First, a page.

G M Lone
The Shalbaf procession is a very significant event in the history of Kashmir. It was the first ever agitation against the exploitative work system. It was on 29 April 1865 when scores of shawl weavers marched through the streets of Shehr-e-Khaas against the taxes on shawls (Dag-i-Sawl).
The Shawlbaf procession was a big event in the global context as it took place much before the historic May Day of 1886.
Dag-i-Shawl (department of shawls) was introduced by Dad Karim Khan, Afghan Governor in 1776, because of high demand of shawls in the market.
In 1776 Afghan Governor Yahya Abdullah Khan, a blind divine of Sayeed Yahya of Baghdad, paid visit to Srinagar. On his return, government presented him a Kashmiri shawl. Sayeed later visited Egypt and presented it to the Khedive (One of the Turkish viceroys who ruled Egypt between 1867 and 1914). Sometimes later when Napoleon Bonaparte visited Alaxanderia, the Khedive made a gift of Kashmiri shawl to him.
When he returned, Kashmiri shawls became immediately fashion all over the world. The woollen shawl industry provided employment to thousands of men, women and children and was a lucrative source of income to the state.
According to Major R Leech, the shawl weavers of Kashmir are more taxed than workmen. They were bound to work night and day when the proceeds of the farm threaten to fall off.
During the early part of Sikh rule, the total value of Kashmir woollen shawls manufactured in Kashmir was estimated at about Rs 35 lakh per annum. The government levied a duty of 26% on the estimated value of the shawls.
In the time of Diwan Kripa Ram, the government collected as much as Rs 12 lakh annually as the duty on shawls. From 1828 onwards, a brisk trade had been carried on between France and Kashmir, thus it became money-spinner for the government as well as to Kharkhandars. This international demand of Kashmiri shawls shot up the price of an embroidered shawl from Rs 150 to Rs 5000.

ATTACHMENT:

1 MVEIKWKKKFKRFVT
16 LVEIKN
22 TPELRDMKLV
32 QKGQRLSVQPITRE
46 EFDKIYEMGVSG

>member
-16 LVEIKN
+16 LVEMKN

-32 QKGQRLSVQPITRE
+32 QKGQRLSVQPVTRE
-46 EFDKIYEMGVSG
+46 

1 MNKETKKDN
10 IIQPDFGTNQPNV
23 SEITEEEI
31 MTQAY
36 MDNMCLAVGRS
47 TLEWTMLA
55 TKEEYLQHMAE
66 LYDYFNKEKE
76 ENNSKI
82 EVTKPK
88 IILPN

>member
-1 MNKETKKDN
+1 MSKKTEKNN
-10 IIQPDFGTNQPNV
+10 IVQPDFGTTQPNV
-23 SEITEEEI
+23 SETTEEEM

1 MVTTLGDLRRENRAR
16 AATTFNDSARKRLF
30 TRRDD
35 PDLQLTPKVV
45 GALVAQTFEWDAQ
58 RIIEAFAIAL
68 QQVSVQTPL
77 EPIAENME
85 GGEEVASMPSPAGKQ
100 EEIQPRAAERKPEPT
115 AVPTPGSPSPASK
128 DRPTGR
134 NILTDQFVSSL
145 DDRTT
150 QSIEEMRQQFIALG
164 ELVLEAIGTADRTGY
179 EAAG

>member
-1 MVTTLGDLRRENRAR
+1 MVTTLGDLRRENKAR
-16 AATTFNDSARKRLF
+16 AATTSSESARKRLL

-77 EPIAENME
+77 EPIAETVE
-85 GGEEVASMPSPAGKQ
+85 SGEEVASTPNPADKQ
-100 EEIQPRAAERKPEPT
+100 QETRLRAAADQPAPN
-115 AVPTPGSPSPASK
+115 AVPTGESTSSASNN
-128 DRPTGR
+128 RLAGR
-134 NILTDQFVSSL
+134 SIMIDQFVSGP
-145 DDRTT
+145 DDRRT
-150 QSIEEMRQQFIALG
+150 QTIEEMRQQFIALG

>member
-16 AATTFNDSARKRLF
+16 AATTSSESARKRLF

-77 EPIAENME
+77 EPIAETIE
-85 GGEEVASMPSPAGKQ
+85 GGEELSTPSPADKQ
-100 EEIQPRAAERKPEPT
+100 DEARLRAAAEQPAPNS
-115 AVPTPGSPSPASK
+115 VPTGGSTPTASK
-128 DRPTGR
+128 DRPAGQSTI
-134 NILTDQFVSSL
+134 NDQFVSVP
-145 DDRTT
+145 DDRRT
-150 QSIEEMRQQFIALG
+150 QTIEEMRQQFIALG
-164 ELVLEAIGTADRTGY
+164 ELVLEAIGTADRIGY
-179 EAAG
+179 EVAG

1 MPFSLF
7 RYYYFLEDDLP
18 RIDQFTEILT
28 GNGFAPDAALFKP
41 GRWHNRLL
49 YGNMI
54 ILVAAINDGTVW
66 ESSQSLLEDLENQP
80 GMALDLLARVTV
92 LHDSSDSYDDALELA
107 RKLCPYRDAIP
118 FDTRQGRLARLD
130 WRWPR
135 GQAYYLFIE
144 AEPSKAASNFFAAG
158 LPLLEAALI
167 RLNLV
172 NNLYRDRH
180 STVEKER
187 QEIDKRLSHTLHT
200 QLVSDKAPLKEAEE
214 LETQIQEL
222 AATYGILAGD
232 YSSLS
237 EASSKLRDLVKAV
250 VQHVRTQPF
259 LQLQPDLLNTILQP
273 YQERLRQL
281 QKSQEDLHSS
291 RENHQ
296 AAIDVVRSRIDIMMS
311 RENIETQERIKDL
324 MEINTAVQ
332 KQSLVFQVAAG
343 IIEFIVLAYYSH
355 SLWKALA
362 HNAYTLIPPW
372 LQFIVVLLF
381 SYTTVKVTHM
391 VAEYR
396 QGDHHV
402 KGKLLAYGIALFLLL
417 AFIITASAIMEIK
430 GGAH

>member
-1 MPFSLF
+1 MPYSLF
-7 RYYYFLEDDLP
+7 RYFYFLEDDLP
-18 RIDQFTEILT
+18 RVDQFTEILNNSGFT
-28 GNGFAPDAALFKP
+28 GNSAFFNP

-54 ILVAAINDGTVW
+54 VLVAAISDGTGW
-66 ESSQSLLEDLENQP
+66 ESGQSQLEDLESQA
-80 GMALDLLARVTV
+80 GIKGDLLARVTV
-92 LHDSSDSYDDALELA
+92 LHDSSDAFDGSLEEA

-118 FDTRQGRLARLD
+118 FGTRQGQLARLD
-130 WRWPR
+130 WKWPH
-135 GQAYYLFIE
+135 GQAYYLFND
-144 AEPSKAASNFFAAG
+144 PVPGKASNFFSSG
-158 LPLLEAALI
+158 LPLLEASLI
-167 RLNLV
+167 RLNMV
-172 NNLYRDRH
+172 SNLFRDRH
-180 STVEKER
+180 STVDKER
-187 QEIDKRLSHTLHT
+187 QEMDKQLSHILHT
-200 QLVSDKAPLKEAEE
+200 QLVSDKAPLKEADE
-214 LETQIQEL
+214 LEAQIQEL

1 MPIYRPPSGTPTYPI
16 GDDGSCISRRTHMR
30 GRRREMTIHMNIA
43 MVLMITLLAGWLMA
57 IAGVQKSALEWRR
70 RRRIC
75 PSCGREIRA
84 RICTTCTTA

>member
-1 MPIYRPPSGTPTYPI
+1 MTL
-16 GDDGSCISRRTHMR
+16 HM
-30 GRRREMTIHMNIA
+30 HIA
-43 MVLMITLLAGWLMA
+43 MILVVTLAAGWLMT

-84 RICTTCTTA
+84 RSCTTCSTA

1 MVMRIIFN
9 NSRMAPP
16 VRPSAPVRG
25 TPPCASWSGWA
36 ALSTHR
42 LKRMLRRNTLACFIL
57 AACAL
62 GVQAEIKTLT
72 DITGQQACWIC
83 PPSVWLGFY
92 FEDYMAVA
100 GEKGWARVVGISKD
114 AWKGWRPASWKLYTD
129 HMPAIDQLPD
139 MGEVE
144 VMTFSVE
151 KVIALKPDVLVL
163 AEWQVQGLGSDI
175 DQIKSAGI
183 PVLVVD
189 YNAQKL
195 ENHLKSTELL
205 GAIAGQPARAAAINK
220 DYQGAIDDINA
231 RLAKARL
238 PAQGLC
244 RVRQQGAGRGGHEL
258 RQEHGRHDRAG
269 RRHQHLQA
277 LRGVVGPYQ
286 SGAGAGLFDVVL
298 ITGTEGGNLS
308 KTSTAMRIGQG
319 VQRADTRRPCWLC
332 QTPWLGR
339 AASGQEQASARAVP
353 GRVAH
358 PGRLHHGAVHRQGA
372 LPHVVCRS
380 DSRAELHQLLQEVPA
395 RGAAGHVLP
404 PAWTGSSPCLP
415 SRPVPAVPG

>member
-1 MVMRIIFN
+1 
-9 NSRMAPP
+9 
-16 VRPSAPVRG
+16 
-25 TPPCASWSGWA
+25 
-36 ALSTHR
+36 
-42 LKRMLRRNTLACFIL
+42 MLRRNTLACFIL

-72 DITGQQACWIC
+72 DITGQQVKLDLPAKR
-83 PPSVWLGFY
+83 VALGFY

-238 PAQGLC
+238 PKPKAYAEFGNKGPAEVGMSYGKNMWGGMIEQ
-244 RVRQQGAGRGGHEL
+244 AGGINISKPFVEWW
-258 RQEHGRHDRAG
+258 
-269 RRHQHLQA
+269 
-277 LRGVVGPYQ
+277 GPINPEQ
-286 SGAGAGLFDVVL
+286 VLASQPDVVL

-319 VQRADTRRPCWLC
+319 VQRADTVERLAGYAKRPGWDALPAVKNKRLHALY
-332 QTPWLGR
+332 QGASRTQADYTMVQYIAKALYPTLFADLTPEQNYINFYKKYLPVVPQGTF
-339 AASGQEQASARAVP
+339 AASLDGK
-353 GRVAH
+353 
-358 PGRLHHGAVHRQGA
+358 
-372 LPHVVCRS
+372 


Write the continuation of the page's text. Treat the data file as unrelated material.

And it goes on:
The Shawl-weavers were thus in absolute charge of the ‘Karkhandars’ they became their slaves and were forced to work very hard. Ram Dayal fixed 98 rupees as a tax per loom. The market was being only one rupee. This together the tax amounted to Rs 150 per loom. The weavers might or might not work but he had to pay. No wonder 22-Shawl weavers are said to have cut their thumbs in order to be disabled to pursue the profession of Shawl weaving and thus be saved from the tyrannies of their Karkandars.
During Gulab Singh’s rule (1846-1857) there were 27,000 weavers working at 11,000 looms but the wages paid to the workmen were miserably low. The Shawl weavers could bear the tyrannous system no longer. For once they combined and struck work on June 6, 1847. Due to Maharaja’s intervention the revolt was subdued.
Government gave Shawl industry to the Rajkak Dhar on contract; he paid to the state Rs 12 lakh. The weavers had thus to pay Rs 49 each and they were again kept under the charge of Kharkandars.
The result was that after working from morning to night a shawl weaver could get no more than four paisa in wage per day.
A weaver could use these seven or eight rupees per month as the taxation policy was 300 percent. Weaver could not pay the tax and thus became debtor to the government. The intolerable condition of weavers forced them to unite, to present him with a petition for the redress of their grievances.
Raja Dhar, however, misrepresented this and convinced the government that the precisionists would attack his house. As the protesters reached Zaldgar, the Dogra troops led by Colonel Bijoy Singh rounded off the demonstrators and asked them to disperse. When the unarmed protesters refused to do so, the troops fired at them and later charged them with spears. Scores of protesters jumped off the Haji Rather Sum Bridge at Zaldgar, in the hope they would hide in the marsh underneath, but at least 28 bodies were recovered from the river, and over 100 sustained wounds.
(Author is a teacher.)